The Flathead Indians came to the Bitterroot from the west, and although they made regular trips to the plains to hunt buffalo, they made ample use of the valley’s roots, huckleberries, and fish.
In 1805 Lewis and Clark passed down the Bitterroot Valley from the south, over Lost Trail Pass. The Corps of Discovery had already crossed the Continental Divide at Lemhi only to discover that although the Salmon River in Idaho flowed into the Columbia drainage, it did so as the aptly named “River of No Return.” The Salmon was hopelessly impassable. The corps climbed up into Montana again, this time to follow the Bitterroot down to the area near Lolo Creek, where they established a favorite camping spot called Travelers’ Rest. From here the corps followed Lolo Creek up and over Lolo Pass, and down more hospitable drainages to the Columbia. The following year they retraced their trail to Travelers’ Rest. Clark and half the corps returned up the Bitterroot to cross over Gibbon Pass into the Big Hole.
Lewis is responsible for the name of the plant that gives this valley its name. While local Indians found the roots of the bitterroot both tasty and fortifying, Lewis pronounced it bitter and nauseating. His name now identifies the plant in Latin: Lewisia rediviva.
The Bitterroot Valley, with its fertile bottomland and protected climate, attracted farmers from the beginning. The discovery of gold in nearby valleys and the establishment of mining boomtowns created a demand for foodstuffs. As farmers moved into the area, they began to pressure the government to remove the Flathead from the valley, and in 1872 James Garfield, who later became the 20th president, was sent to transfer the Indians north to the Mission Valley.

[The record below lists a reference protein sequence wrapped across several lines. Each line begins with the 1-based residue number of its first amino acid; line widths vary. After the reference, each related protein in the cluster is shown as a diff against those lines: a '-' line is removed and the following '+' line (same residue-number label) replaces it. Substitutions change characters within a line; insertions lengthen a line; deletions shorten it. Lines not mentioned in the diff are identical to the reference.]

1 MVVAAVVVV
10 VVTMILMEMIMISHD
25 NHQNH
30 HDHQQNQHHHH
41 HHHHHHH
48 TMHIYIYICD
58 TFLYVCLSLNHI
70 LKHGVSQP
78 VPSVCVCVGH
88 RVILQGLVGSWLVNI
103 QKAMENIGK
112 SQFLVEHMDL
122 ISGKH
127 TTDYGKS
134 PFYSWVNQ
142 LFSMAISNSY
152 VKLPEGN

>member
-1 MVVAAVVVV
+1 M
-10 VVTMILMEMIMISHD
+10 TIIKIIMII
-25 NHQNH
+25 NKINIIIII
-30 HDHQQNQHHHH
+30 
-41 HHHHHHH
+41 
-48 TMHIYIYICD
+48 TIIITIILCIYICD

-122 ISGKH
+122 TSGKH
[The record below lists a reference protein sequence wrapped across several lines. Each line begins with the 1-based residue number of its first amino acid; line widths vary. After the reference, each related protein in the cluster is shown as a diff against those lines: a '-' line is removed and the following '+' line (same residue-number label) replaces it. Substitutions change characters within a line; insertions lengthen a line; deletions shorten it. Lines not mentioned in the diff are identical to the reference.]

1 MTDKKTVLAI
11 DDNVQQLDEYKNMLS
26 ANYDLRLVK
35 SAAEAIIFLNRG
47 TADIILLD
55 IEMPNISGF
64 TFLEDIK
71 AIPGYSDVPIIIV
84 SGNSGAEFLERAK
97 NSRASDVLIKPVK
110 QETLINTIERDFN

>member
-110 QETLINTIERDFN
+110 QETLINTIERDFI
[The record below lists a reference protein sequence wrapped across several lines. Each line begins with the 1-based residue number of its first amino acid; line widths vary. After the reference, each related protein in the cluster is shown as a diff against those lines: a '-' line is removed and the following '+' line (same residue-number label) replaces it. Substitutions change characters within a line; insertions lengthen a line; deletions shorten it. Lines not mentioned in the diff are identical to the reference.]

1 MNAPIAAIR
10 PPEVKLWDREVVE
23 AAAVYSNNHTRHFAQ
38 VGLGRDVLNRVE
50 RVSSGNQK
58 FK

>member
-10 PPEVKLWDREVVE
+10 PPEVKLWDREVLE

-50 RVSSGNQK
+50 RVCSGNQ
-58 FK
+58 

Five years later the Nez Percé passed through the Bitterroot on their tragic flight across the Northwest. Under the leadership of Chief Joseph, the band of about 700 Indians and nearly 2,000 horses traveled from Idaho down Lolo Creek and up the Bitterroot toward Crow country, fleeing the army infantry. Chief Joseph vowed to the army and the Bitterroot settlers to march peaceably through the settled areas of the Bitterroot in return for unmolested passage. The offer was not accepted officially, and the Nez Percé simply skirted a hastily constructed barricade at Fort Fizzle and proceeded up the Bitterroot. No shots were fired as they passed through the valley. Once over the Continental Divide in the Big Hole, however, Col. John Gibbon and 183 men ambushed the Nez Percé at the Battle of the Big Hole.
© W.C. McRae & Judy Jewell from Moon Montana, 7th Edition